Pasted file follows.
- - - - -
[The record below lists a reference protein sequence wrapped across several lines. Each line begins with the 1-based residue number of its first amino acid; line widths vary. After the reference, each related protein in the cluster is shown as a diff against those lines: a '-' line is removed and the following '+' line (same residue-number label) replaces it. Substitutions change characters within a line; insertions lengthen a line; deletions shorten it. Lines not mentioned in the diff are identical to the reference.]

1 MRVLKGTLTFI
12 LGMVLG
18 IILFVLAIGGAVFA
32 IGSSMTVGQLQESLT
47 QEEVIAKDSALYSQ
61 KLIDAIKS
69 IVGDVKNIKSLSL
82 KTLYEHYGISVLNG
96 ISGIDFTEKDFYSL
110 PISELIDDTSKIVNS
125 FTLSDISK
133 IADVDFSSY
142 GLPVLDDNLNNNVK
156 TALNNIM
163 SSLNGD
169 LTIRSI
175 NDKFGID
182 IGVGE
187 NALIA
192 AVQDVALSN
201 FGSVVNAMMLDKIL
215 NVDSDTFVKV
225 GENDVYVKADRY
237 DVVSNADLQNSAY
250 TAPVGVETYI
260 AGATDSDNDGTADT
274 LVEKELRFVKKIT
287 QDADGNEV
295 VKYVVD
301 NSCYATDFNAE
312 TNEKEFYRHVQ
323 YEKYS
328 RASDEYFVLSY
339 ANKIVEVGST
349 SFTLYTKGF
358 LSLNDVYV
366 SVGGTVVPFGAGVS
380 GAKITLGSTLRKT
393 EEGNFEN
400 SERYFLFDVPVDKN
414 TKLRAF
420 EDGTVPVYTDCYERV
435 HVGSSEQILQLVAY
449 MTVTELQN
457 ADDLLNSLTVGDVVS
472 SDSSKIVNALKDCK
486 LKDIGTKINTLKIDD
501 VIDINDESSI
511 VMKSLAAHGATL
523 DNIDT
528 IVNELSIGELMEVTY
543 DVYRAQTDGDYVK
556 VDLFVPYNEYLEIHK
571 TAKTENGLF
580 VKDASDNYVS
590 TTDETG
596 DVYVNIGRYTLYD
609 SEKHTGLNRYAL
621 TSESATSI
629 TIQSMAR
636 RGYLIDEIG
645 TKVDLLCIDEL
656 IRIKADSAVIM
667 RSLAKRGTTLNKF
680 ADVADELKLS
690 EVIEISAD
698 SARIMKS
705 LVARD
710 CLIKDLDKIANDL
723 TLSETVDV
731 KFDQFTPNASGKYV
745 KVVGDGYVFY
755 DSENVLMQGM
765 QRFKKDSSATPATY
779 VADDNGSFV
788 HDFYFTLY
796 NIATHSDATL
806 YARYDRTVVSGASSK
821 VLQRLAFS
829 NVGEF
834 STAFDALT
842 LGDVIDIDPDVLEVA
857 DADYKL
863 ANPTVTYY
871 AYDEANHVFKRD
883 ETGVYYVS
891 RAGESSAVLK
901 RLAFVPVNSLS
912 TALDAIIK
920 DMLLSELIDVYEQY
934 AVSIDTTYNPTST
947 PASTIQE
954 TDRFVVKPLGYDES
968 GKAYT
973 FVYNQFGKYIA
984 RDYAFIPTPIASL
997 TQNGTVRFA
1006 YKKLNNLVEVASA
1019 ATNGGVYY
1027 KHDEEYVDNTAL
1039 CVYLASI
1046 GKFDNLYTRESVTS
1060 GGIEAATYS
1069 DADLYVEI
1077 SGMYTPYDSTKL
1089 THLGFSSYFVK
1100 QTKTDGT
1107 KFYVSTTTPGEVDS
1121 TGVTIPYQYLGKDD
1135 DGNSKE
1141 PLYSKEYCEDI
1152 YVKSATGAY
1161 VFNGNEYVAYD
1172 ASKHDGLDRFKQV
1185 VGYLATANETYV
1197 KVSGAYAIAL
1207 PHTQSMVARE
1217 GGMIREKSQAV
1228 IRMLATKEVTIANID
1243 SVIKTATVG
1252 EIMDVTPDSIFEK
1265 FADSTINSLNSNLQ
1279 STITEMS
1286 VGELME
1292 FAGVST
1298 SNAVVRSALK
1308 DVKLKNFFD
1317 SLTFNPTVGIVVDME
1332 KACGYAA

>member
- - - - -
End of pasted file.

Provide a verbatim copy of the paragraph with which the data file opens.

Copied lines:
[The record below lists a reference protein sequence wrapped across several lines. Each line begins with the 1-based residue number of its first amino acid; line widths vary. After the reference, each related protein in the cluster is shown as a diff against those lines: a '-' line is removed and the following '+' line (same residue-number label) replaces it. Substitutions change characters within a line; insertions lengthen a line; deletions shorten it. Lines not mentioned in the diff are identical to the reference.]